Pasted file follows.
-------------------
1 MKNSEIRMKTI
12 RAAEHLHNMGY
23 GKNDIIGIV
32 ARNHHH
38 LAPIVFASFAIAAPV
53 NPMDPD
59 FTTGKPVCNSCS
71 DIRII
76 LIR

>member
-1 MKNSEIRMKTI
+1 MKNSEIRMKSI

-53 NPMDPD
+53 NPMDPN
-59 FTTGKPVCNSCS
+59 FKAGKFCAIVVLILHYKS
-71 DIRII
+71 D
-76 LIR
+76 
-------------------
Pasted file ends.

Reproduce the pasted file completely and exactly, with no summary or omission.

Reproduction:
1 MKNSEIRMKTI
12 RAAEHLHNMGY
23 GKNDIIGIV
32 ARNHHH
38 LAPIVFASFAIAAPV
53 NPMDPD
59 FTTGKPVCNSCS
71 DIRII
76 LIR

>member
-1 MKNSEIRMKTI
+1 MKNSEIRMKSI

-53 NPMDPD
+53 NPMDPN
-59 FTTGKPVCNSCS
+59 FKAGKFCAIVVLILHYKS
-71 DIRII
+71 D
-76 LIR
+76 